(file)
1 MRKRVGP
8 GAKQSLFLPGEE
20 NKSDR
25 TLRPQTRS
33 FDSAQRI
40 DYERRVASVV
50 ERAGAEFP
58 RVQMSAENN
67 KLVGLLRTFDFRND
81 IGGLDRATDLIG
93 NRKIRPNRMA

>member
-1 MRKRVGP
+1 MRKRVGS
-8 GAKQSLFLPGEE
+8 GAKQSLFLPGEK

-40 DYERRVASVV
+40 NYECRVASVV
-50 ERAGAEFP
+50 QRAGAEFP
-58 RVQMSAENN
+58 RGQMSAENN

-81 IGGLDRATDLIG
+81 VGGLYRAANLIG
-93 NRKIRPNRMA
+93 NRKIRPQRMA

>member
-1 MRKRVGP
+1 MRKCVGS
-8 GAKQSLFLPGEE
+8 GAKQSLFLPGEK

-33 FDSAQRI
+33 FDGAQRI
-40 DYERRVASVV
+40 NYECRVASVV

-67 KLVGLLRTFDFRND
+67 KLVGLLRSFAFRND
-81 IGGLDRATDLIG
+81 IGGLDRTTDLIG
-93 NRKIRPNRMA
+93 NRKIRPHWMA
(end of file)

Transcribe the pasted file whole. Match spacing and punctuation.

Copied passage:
1 MRKRVGP
8 GAKQSLFLPGEE
20 NKSDR
25 TLRPQTRS
33 FDSAQRI
40 DYERRVASVV
50 ERAGAEFP
58 RVQMSAENN
67 KLVGLLRTFDFRND
81 IGGLDRATDLIG
93 NRKIRPNRMA

>member
-1 MRKRVGP
+1 MRKRVGS
-8 GAKQSLFLPGEE
+8 GAKQSLFLPGEK

-40 DYERRVASVV
+40 NYECRVASVV
-50 ERAGAEFP
+50 QRAGAEFP
-58 RVQMSAENN
+58 RGQMSAENN

-81 IGGLDRATDLIG
+81 VGGLYRAANLIG
-93 NRKIRPNRMA
+93 NRKIRPQRMA

>member
-1 MRKRVGP
+1 MRKCVGS
-8 GAKQSLFLPGEE
+8 GAKQSLFLPGEK

-33 FDSAQRI
+33 FDGAQRI
-40 DYERRVASVV
+40 NYECRVASVV

-67 KLVGLLRTFDFRND
+67 KLVGLLRSFAFRND
-81 IGGLDRATDLIG
+81 IGGLDRTTDLIG
-93 NRKIRPNRMA
+93 NRKIRPHWMA